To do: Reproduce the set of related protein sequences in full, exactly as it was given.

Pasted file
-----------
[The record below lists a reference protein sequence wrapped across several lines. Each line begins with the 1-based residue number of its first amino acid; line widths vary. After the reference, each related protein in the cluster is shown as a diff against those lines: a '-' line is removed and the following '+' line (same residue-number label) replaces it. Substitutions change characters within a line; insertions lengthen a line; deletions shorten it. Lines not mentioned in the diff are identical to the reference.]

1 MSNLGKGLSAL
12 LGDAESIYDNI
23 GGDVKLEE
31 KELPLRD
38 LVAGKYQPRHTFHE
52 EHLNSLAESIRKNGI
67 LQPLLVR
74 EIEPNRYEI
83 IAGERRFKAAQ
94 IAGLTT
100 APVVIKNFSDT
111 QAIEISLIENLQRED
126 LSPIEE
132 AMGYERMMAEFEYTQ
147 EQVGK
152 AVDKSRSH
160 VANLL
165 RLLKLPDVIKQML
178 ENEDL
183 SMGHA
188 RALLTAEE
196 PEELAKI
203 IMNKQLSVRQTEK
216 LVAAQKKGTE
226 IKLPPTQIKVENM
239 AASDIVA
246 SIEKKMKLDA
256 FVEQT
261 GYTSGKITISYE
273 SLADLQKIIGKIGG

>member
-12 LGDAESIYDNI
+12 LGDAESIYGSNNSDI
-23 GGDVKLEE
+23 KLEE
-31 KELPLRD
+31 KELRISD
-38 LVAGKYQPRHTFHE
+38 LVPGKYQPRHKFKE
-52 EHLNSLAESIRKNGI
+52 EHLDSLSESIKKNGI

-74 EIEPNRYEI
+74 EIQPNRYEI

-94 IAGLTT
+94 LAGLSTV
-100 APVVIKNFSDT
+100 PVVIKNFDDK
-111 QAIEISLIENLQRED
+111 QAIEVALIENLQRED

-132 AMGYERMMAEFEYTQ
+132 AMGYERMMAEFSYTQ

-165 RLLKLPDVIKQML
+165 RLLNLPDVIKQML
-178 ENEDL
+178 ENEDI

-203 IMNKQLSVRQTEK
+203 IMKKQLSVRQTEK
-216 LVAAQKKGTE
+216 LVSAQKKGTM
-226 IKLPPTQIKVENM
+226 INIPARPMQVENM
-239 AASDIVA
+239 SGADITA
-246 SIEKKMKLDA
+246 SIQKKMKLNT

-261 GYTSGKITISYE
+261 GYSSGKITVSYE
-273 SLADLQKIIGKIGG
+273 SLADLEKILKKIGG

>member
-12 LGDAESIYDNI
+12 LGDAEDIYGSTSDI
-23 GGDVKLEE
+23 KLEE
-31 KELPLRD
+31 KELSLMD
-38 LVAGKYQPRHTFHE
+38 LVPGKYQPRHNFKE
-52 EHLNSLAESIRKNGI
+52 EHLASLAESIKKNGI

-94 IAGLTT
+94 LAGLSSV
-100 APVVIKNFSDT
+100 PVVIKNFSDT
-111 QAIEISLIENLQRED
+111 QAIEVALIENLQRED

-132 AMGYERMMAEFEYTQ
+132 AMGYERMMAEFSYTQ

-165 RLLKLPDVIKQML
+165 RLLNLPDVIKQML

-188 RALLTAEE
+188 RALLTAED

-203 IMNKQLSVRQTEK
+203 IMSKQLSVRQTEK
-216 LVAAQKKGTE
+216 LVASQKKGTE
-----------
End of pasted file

[The record below lists a reference protein sequence wrapped across several lines. Each line begins with the 1-based residue number of its first amino acid; line widths vary. After the reference, each related protein in the cluster is shown as a diff against those lines: a '-' line is removed and the following '+' line (same residue-number label) replaces it. Substitutions change characters within a line; insertions lengthen a line; deletions shorten it. Lines not mentioned in the diff are identical to the reference.]

1 MSNLGKGLSAL
12 LGDAESIYDNI
23 GGDVKLEE
31 KELPLRD
38 LVAGKYQPRHTFHE
52 EHLNSLAESIRKNGI
67 LQPLLVR
74 EIEPNRYEI
83 IAGERRFKAAQ
94 IAGLTT
100 APVVIKNFSDT
111 QAIEISLIENLQRED
126 LSPIEE
132 AMGYERMMAEFEYTQ
147 EQVGK
152 AVDKSRSH
160 VANLL
165 RLLKLPDVIKQML
178 ENEDL
183 SMGHA
188 RALLTAEE
196 PEELAKI
203 IMNKQLSVRQTEK
216 LVAAQKKGTE
226 IKLPPTQIKVENM
239 AASDIVA
246 SIEKKMKLDA
256 FVEQT
261 GYTSGKITISYE
273 SLADLQKIIGKIGG

>member
-12 LGDAESIYDNI
+12 LGDAESIYGSNNSDI
-23 GGDVKLEE
+23 KLEE
-31 KELPLRD
+31 KELRISD
-38 LVAGKYQPRHTFHE
+38 LVPGKYQPRHKFKE
-52 EHLNSLAESIRKNGI
+52 EHLDSLSESIKKNGI

-74 EIEPNRYEI
+74 EIQPNRYEI

-94 IAGLTT
+94 LAGLSTV
-100 APVVIKNFSDT
+100 PVVIKNFDDK
-111 QAIEISLIENLQRED
+111 QAIEVALIENLQRED

-132 AMGYERMMAEFEYTQ
+132 AMGYERMMAEFSYTQ

-165 RLLKLPDVIKQML
+165 RLLNLPDVIKQML
-178 ENEDL
+178 ENEDI

-203 IMNKQLSVRQTEK
+203 IMKKQLSVRQTEK
-216 LVAAQKKGTE
+216 LVSAQKKGTM
-226 IKLPPTQIKVENM
+226 INIPARPMQVENM
-239 AASDIVA
+239 SGADITA
-246 SIEKKMKLDA
+246 SIQKKMKLNT

-261 GYTSGKITISYE
+261 GYSSGKITVSYE
-273 SLADLQKIIGKIGG
+273 SLADLEKILKKIGG

>member
-12 LGDAESIYDNI
+12 LGDAEDIYGSTSDI
-23 GGDVKLEE
+23 KLEE
-31 KELPLRD
+31 KELSLMD
-38 LVAGKYQPRHTFHE
+38 LVPGKYQPRHNFKE
-52 EHLNSLAESIRKNGI
+52 EHLASLAESIKKNGI

-94 IAGLTT
+94 LAGLSSV
-100 APVVIKNFSDT
+100 PVVIKNFSDT
-111 QAIEISLIENLQRED
+111 QAIEVALIENLQRED

-132 AMGYERMMAEFEYTQ
+132 AMGYERMMAEFSYTQ

-165 RLLKLPDVIKQML
+165 RLLNLPDVIKQML

-188 RALLTAEE
+188 RALLTAED

-203 IMNKQLSVRQTEK
+203 IMSKQLSVRQTEK
-216 LVAAQKKGTE
+216 LVASQKKGTE